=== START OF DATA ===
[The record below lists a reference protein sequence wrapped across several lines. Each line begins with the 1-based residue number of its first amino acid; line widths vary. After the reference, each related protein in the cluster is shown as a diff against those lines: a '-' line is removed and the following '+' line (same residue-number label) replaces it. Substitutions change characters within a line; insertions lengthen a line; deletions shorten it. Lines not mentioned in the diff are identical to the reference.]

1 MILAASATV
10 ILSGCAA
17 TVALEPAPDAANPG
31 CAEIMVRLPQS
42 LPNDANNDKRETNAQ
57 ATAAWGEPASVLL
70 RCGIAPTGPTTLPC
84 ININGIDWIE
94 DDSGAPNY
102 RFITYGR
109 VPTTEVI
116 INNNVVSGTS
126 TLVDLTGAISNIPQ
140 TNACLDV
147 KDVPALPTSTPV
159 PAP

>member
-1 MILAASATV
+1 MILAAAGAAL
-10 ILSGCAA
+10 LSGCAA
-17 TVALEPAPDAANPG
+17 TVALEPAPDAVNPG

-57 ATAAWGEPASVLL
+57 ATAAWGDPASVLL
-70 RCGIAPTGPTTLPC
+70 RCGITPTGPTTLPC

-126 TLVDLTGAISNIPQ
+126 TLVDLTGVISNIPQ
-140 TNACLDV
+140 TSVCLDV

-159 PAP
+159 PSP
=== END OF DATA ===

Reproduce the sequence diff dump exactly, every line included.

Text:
[The record below lists a reference protein sequence wrapped across several lines. Each line begins with the 1-based residue number of its first amino acid; line widths vary. After the reference, each related protein in the cluster is shown as a diff against those lines: a '-' line is removed and the following '+' line (same residue-number label) replaces it. Substitutions change characters within a line; insertions lengthen a line; deletions shorten it. Lines not mentioned in the diff are identical to the reference.]

1 MILAASATV
10 ILSGCAA
17 TVALEPAPDAANPG
31 CAEIMVRLPQS
42 LPNDANNDKRETNAQ
57 ATAAWGEPASVLL
70 RCGIAPTGPTTLPC
84 ININGIDWIE
94 DDSGAPNY
102 RFITYGR
109 VPTTEVI
116 INNNVVSGTS
126 TLVDLTGAISNIPQ
140 TNACLDV
147 KDVPALPTSTPV
159 PAP

>member
-1 MILAASATV
+1 MILAAAGAAL
-10 ILSGCAA
+10 LSGCAA
-17 TVALEPAPDAANPG
+17 TVALEPAPDAVNPG

-57 ATAAWGEPASVLL
+57 ATAAWGDPASVLL
-70 RCGIAPTGPTTLPC
+70 RCGITPTGPTTLPC

-126 TLVDLTGAISNIPQ
+126 TLVDLTGVISNIPQ
-140 TNACLDV
+140 TSVCLDV

-159 PAP
+159 PSP